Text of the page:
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What Every Seller Dreams About...Part IIExamining segments empowers owners to understand user needs

January 1, 1999

11 Min Read
What Every Seller Dreams About...Part IIExamining segments empowers owners to understand user needs

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What Every Seller Dreams About...Part II

Examining segments empowers owners to understand user needs

By Harley Rolfe

Moving is grubby work. It's dirty and physically demanding. Friends are imposed upon,vehicles rented or borrowed, and stuff gets misplaced. The hope of the person moving isthat some of these things won't happen or be necessary. Use of self-storage means a doublemove, and people sure would prefer to avoid that. That's why we often get the tenant atthe last minute. They were hoping to avoid the need for self-storage all together. No oneis saving their pennies to rent a self-storage unit.

No news here, but lots of opportunity. Take the woe out of that move. Get to the"place" where the prospect is. That doubtless involves things besides storage:transportation, packing materials, planning tools (How much space do I need? How do I keeptrack of where I put everything?), man power, etc. Spare the tenant the need to worryabout how to get the necessary things arranged. Your role is to facilitate by knowingexactly how, who and where the prospect can get the help they need. You may want to offersome things yourself. The important thing is to distinguish yourself as the one who willease the burden and distress of moving.

Incorporate the unit into a package that solves the tenant's whole problem, then nameit. You are no longer a 10-by-20 unit, rather you have created a product: "EZ Movefrom A to Z." You have made it more difficult for the prospect to shop, but made itmuch easier for him to get what he wants. Not bad.

Other pieces of that whole picture may well try to influence the prospect in anotherstorage direction. If we aren't involved in anything other than the unit, we don't haveany claim on all the other considerations the prospect will undergo in order to achievehis end. The rental trucking company may well have a storage deal for the prospect. Thereal-estate agent may also. We'll never know because we're not involved. My suggestionhere is simply that there is a risk in not tying up the prospect by being certain we'reunavoidable when any prospect pursues any objective that might have storage as acomponent.

We should be there the moment the prospect begins to consider a need that could involvestorage. We already know that most people think of storage last when considering a move.What can we do to have them think of us first? Seem like a lot more trouble? It is. But asthe great department-store founder, Marshall Field, said, "Give the lady what shewants!"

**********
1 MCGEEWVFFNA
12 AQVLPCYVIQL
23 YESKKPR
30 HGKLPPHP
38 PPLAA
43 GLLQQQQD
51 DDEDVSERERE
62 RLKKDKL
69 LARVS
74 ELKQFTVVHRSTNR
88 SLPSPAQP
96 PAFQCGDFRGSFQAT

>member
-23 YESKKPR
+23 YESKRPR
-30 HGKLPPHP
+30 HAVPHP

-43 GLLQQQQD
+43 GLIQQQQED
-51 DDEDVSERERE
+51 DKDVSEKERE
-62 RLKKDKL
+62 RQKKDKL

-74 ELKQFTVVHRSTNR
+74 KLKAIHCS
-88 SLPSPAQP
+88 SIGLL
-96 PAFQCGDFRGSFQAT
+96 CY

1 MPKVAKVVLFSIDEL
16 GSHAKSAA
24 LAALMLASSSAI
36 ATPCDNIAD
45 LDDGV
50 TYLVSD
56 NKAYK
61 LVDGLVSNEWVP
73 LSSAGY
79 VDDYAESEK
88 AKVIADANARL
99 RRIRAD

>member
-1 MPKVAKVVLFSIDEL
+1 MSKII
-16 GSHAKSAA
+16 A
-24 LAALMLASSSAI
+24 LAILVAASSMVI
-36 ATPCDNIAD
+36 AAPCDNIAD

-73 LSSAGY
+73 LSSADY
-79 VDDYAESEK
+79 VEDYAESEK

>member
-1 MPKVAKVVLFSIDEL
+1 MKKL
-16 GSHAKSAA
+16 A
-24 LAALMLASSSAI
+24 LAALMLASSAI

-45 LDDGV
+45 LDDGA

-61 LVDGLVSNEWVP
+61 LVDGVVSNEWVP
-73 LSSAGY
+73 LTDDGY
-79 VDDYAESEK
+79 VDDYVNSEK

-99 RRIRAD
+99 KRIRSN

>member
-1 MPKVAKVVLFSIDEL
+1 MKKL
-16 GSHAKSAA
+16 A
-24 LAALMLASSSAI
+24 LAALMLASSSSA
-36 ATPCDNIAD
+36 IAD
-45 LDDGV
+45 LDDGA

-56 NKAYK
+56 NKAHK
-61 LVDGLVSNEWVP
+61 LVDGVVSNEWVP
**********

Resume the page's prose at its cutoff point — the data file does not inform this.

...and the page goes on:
The Packaging Bonus

You have added an additional feature to the offering--convenience. This results insynergy and carries a premium. The sum is greater than its parts, and the added valuetranslates into a premium for you. You have created additional utility and can take thatreward. Note the franchises and food products aimed at making life simpler. It would bemuch cheaper to buy the ingredients (commodities) and cook at home. But, Sara Lee makes iteasy for the user to get his needs accomplished--at a whopping margin. The moving prospectmust deal with the whole picture to satisfy his needs. Help him.

It is less likely that the prospect will "call around" when attracted to youbecause of a good package. He knows that you have thought about his needs and have takenuseful steps to meet them. He knows that you are only one to offer the package. Further,it causes you to engage with him in such a way as to delve more deeply into his situation.To confirm that you truly do have an offering more suited to his need, you must askquestions about his intended use. Now you have shifted the focus of the discussion fromwhat you're doing to what he is doing. That's where you want it. Convenience is a verystrong appeal. It is a separate and additional source of benefit to the prospect. Itearns its own premium. Not only have you improved the price of your offering, but youhave also vastly improved your competitive stance. Pretty good, wouldn't you say?

As you move into this kind of approach, you may discover that you need several optionsfor the tenant to consider. So much the better. You want the tenant preoccupied withseveral options that you control. Do you care which he chooses? Nope.

The problem with using packaging is that you must know enough about the prospect todesign them. Your exclusive features must be relevant to be effective. That means that youneed to know a considerable amount about how each target will gain utility fromself-storage and figure ways to enhance their experience.

There is another response to competition that is a form of media, but it is soeffective that it deserves individual comment. This approach is branding. Itderives its effectiveness by simply isolating a particular offering in the prospect'smind. In its purest form, it accords no particular special features except for thesupplications by the seller to "buy mine" and use the media to make it familiar.Strangely, that effort pulls you name from the rest in the hat and makes it familiar. Inour discussion of packaging, the new package entity needs its own brand in addition to thename of the facility--much like the relationship between General Motors and Buick. Thingsthat were known (Sure, I've heard of that!) are preferred and improve the odds that theywill be chosen over rival choices. Branding is the first step.

Consider the prospective tenant's view. He's never stored before. He's about to committhousands of dollars of cherished stuff to a facility. He will respond to stimuli thatgives him assurance that what he's about to do is OK. From our view, we want business, butwe want no part of even implying that we are assuring him of the safety and security ofhis possessions. Making our facility familiar is a tiny concession of such assurance--andtechnically harmless.

About Hard-Nosed Marketing

I've delayed until now a more specific discussion of what hard-nosed marketing is. Youneeded a better look at what professional marketers do. People just curious aboutmarketing should get off here--"come-and-get-it" marketing may be just right foryou. For the rest of you, an analogy: If I invited you to go fishing, we have a couple ofchoices. We can show up at the lake, put a worm on the hook, throw it overboard, open abeer and hope. Or, we can get serious about our outing.

We both know that success is governed by how much we know about our quarry. We wouldneed to know about the habits, haunts and habitat conditions that makes our targetaudience's behavior predictable. If fishing, we would visit the local tackle shops to getsuggestions on lures, locations, etc. They would tell us that the pike are still in theshallows and are taking surface plugs.